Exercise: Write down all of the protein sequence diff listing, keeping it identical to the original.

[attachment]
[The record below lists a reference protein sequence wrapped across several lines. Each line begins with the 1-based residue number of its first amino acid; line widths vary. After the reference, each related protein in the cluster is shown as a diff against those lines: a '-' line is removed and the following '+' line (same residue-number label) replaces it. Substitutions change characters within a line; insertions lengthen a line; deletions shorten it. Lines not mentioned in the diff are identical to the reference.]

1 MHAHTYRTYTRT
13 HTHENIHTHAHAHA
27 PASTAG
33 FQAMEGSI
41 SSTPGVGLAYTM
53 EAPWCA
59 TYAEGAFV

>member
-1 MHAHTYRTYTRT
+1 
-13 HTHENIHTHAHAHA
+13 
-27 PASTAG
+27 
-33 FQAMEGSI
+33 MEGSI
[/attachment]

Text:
[The record below lists a reference protein sequence wrapped across several lines. Each line begins with the 1-based residue number of its first amino acid; line widths vary. After the reference, each related protein in the cluster is shown as a diff against those lines: a '-' line is removed and the following '+' line (same residue-number label) replaces it. Substitutions change characters within a line; insertions lengthen a line; deletions shorten it. Lines not mentioned in the diff are identical to the reference.]

1 MHAHTYRTYTRT
13 HTHENIHTHAHAHA
27 PASTAG
33 FQAMEGSI
41 SSTPGVGLAYTM
53 EAPWCA
59 TYAEGAFV

>member
-1 MHAHTYRTYTRT
+1 
-13 HTHENIHTHAHAHA
+13 
-27 PASTAG
+27 
-33 FQAMEGSI
+33 MEGSI